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“I’m so nervous right now”

Minnesota news anchor Jason Hackett recently attended a basketball game with his partner of five years, and for the first time, he didn’t care if anyone was watching.

“He had his hand on my knee and we were obviously together and I didn’t care what people thought,” Hackett, 36, tells

“A lot has changed in the last two months,” he adds.

In May, Hackett came out as gay on NBC affiliate KARE 11’s show “Sunrise,” where he has appeared since January 2023.

“I lived in a kind of glass closet where my friends and colleagues knew I was gay, but my audience never did,” explains Hackett, who has worked in broadcasting for 13 years. “I kept it to myself.”

Hackett says he had a sinking feeling in his stomach before the camera was pointed at him on the morning of May 3.

“There was a moment where I thought, ‘Oh my God, am I really going to do this?'” Hackett recalls. “When the red light came on, my heart was in my throat.”

Then, he says, “the words started flowing.”

“It’s never easy for me to come out to people. I’m so nervous right now. I’m not going to lie,” Hackett told viewers. “This is hands down the most people I’ve ever come out to in one go. But what I… and everyone here at Sunrise strives for is authenticity. And I can’t preach that without being my authentic self.”

“Anyone who is watching this and struggling to be accepted or who is having problems with their family or friends can trust me, a gay black son of immigrants. The road may not be easy, I won’t lie to you and tell you it is – but don’t worry, keep going,” he continued. “You will get there.”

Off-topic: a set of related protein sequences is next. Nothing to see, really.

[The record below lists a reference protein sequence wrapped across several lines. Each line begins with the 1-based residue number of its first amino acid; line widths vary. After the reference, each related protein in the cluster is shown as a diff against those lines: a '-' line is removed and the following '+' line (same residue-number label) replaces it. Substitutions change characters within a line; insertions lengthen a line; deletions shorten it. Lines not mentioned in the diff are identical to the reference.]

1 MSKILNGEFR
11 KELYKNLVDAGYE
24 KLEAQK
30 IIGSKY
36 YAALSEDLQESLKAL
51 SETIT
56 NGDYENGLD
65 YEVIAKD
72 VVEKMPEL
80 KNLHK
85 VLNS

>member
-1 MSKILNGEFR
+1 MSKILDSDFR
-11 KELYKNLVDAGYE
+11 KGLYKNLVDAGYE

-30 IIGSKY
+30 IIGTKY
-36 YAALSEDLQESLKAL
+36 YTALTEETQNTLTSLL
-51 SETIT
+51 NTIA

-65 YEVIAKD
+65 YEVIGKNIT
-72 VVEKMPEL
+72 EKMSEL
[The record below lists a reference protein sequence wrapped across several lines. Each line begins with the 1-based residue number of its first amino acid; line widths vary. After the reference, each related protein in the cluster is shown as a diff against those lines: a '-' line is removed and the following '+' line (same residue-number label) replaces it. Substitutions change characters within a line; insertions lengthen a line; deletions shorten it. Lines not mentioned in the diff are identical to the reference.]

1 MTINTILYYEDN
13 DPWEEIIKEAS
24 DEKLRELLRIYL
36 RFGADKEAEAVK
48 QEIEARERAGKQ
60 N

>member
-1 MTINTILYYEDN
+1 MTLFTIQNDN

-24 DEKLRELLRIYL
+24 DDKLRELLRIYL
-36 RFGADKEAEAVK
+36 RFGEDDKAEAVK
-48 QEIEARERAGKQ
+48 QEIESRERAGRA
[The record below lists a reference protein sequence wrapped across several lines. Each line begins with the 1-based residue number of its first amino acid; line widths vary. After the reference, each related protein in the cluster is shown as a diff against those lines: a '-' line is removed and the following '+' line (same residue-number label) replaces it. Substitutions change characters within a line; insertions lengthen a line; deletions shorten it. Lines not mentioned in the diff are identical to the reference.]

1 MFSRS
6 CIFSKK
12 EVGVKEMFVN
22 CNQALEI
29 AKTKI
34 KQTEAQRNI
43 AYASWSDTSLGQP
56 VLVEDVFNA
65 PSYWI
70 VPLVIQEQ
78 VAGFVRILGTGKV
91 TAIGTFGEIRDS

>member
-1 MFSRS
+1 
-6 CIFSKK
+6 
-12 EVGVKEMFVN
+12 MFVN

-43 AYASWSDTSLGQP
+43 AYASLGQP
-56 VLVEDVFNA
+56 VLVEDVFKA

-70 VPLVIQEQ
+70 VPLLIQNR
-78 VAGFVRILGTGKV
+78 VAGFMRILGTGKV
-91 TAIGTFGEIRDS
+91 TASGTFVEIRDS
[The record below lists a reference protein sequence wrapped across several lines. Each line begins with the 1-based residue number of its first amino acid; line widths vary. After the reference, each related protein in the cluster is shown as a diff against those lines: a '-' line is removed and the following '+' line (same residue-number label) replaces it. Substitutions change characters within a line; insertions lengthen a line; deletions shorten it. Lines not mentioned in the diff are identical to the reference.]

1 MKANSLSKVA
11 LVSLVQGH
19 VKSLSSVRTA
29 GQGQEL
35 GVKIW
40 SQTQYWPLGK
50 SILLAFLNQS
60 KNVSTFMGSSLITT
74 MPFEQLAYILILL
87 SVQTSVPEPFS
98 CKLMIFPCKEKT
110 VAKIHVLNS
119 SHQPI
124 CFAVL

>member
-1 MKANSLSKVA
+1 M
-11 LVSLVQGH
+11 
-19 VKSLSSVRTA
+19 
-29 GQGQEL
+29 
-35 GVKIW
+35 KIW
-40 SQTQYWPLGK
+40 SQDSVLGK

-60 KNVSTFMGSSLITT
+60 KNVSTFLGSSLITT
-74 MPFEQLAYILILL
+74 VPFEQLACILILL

Hackett’s co-host Alicia Lewis was visibly moved, while meteorologist John Zeigler pointed to the goosebumps on his arm.

“I am so proud of you,” said Zeigler.

Hackett says he left the gym feeling “45 kilograms lighter.”

“A huge weight was lifted off my shoulders,” says Hackett. “I was so relieved. It feels like gay people are constantly coming out to new people – you come out to your hairdresser and your butcher – and it’s scary every time. Now that I’ve come out to the whole world, I don’t have to worry anymore.”

Hackett says he has received messages of support from all over the world, noting that many of the people who have reached out are of Caribbean descent and can relate to his experience.

Hackett’s parents are from Jamaica, a country he describes as not particularly “LGTBQ+ friendly.”

“I first came out to my mum when I was 19 and we didn’t talk about it for a while after that. I think she hoped it was just a phase and I just hadn’t found the right girl yet,” Hackett reveals. “A few years later I came out again. I wrote them a letter and that didn’t go down so well. I should have had a face-to-face conversation but I was scared.”

When Hackett came out to his parents for the third time, he showed them a picture of his friend.

“That’s when it really dawned on them,” says Hackett.

Although Hackett’s mother and father have not yet met his partner, he hopes they will one day.

“I’m not mad at my parents and I don’t blame them. I know it’s hard,” he says. “Things are slowly getting a little better. My mother isn’t able to fully accept me yet, but there was never any doubt that my parents love me.”

Hackett wants LGBTQ+ youth struggling to survive to know that his Instagram DMs are open.

“I know what it feels like to think, ‘I’ll never be accepted. I have to change or I’ll have to hide forever,'” says Hackett. “Know that there is light at the end of the tunnel. Live freely and love openly and be proud of who you are. It really does get better.”

This article was originally published on

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